Throughout this book, I kept thinking of the grand-scheme meaning I want for my life. Not surprisingly, I want to be a physician and for many reasons. The principal reason of course to alleviate the human suffering and to improve the lives of others through knowledge. This is a noble pursuit, and one that many of my best friends aspire for as well. However, I firmly believe that my pursuit of being a physician is no more noble than the person that aims to improve lives through music or art, literature or physical improvement, through economic and financial freedom, through education and teaching. As a college student, the focus is largely on the impact I (we all) hope to have through our endeavors. The college student is asked what he or she wants to become and the recipient makes a judgement on the utility of that answer, often in terms of monetary or material success. While this is the topic of an entirely different blog post, I think I learned something very valuable from A Man’s Search for Meaning on this very concept.
Although my career ambitions are important to me, Frankl showed me that the meaning of my life is not in the final picture or lasting legacy of my life. Instead, it is in the moments I have now. The incredibly valuable moments I have as a young, free, and responsible individual. The moments I have to give meaning every day, to a friend or family member, to a stranger. The days I can spend devoting my time to a cause that is focused not on myself but on others. It is not my obligation but my responsibility to do what life asks of me, with the talents and time I have been given. I see my friends and peers struggle with the grandeur meaning of life. I struggle with this as well. I think everyone does. There is a commonly accepted belief that we work hard in our twenties to reap the benefits in our thirties. I personally feel that when life is reduced to a series of sacrifices for a future goal, bitterness is likely to ensue. Envisioning and being hopeful for the future was a very successful mechanism that Dr. Frankl used to escape the atrocities of the concentration camp; he spoke daily with his wife, in his mind. He lived for the day he would be reunited with those he loved. This worked for the maintenance of his sanity in the harsh conditions of the concentration camp but is something I feel logotherapy and his theories conflict with.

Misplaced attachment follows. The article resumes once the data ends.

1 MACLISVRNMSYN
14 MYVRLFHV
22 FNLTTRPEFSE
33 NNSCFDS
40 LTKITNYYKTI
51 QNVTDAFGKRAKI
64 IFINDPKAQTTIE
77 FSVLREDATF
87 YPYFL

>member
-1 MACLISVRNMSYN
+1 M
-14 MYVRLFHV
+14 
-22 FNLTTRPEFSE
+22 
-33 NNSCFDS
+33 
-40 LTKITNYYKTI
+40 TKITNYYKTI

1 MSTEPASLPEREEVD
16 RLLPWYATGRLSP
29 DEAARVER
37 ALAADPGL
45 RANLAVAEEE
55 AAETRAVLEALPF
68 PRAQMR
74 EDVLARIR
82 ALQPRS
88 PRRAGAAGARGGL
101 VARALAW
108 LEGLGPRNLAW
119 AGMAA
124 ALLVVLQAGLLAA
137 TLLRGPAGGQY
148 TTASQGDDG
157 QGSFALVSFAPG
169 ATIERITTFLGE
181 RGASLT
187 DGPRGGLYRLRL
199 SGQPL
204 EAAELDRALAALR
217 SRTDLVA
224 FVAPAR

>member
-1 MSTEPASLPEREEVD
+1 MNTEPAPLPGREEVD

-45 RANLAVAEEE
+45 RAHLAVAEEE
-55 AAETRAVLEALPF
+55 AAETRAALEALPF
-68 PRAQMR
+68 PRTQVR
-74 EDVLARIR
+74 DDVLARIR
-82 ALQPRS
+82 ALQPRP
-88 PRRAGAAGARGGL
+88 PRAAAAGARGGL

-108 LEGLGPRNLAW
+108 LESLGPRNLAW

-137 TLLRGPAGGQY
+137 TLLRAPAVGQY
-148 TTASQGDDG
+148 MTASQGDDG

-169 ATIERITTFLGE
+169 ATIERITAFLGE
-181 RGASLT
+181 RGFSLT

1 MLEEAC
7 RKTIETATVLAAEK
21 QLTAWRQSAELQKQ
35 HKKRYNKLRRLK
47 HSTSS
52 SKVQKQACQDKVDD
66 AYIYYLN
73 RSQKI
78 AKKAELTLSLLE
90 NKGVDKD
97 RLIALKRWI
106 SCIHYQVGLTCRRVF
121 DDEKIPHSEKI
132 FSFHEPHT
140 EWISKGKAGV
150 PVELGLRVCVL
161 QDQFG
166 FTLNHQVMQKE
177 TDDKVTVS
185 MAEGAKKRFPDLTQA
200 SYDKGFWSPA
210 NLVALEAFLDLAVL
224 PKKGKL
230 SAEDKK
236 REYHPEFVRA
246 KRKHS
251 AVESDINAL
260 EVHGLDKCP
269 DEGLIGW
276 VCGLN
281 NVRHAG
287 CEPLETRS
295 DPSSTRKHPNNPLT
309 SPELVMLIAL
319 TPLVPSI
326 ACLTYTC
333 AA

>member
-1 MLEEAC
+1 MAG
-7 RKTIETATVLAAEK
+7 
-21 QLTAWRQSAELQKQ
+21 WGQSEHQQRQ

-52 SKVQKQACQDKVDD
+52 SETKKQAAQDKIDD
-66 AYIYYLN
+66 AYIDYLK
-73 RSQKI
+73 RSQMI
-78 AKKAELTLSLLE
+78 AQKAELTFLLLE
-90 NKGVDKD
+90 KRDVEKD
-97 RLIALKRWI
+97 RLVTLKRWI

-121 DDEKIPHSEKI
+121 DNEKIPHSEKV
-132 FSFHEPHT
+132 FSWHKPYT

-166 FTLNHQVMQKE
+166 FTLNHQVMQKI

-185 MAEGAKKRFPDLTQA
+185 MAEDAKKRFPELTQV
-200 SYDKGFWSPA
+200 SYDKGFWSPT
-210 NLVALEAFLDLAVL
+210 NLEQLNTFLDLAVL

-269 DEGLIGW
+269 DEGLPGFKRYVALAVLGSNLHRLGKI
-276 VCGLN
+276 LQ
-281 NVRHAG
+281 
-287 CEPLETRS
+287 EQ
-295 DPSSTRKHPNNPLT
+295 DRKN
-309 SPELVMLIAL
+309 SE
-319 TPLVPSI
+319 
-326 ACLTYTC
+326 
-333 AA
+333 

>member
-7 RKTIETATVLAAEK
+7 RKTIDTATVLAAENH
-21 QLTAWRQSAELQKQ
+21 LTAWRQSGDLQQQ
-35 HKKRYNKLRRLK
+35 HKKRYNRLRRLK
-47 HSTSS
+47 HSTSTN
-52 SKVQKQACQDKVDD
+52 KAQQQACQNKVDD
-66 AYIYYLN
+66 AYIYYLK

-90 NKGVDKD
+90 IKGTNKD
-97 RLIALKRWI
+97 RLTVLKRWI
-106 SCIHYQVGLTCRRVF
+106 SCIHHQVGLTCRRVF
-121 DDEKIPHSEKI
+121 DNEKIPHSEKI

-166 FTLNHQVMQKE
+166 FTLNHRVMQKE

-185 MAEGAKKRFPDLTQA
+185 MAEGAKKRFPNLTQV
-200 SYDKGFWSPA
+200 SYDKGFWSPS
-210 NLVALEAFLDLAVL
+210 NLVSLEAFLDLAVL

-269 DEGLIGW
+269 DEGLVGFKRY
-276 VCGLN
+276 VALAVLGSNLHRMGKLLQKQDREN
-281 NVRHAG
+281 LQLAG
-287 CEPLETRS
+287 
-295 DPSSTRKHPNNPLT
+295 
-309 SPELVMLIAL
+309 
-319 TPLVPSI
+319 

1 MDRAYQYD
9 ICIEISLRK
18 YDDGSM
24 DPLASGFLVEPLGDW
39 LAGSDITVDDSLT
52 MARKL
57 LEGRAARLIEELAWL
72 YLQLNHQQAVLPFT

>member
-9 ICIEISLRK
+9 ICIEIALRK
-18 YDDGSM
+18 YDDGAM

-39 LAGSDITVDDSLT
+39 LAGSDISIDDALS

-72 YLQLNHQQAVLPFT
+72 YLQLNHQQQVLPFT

Life is most meaningful now. A natural message that Frankl writes about is the ability to experience meaning in life despite suffering. He writes from a very personal perspective. He found meaning in life through the famine, filth, and fatigue he experienced. Through the friends he witnessed dying and the patients he had to watch suffer. The meaning of his life was not compromised despite his becoming a number and a body, awaiting an order to the gas chambers. I want to emphasize that Viktor Frankl’s story is indeed heroic, but it is not the exception. Finding meaning in suffering is possible. Suffering doesn’t always look like the inside of a Nazi concentration camp. Sometimes it looks like the loss of a job, the death of a friend, the divorce of parents, the failure at a goal, the anxious thoughts that seem permanent. Sometimes suffering is temporary and sometimes it is chronic. The difference between the person that suffers with overwhelming depression and meaninglessness and the person that suffers with integrity and optimism is simply the refocusing of perspective and attitude. Again, Frankl’s wise words resound,
“The perception of meaning differs from the classical concept of Gestalt perception insofar as the latter implies that the sudden awareness of a ‘figure’ on a ‘ground,’ whereas the perception of meaning, as I see it, more specifically boils down to becoming aware of a possibility against the background of reality or, to express it in plain words, to becoming aware of what can be done about a given situation . . . If, on the other hand, one cannot change a situation that causes his suffering, he can still choose his attitude.”
I don’t think that Frankl’s theories are simplistic, but I do think they are very pragmatic and applicable. He doesn’t write his recollection of Nazi imprisonment to reinforce lofty philosophical and psychological theories, but to disperse the knowledge he has used to overcome the real threat of a meaningless life. I highly recommend this book. It taught me how to deal with my personal suffering, what it means to lead a meaningful life, and the importance of sharing all of this with others in the way that Dr. Viktor Frankl has.
It feels so good to read and write on break! Next up: a fun read of the Sherlock Holmes’ mysteries. Life is all about balance, right? I hope you all have a very Merry Christmas and Happy Holidays.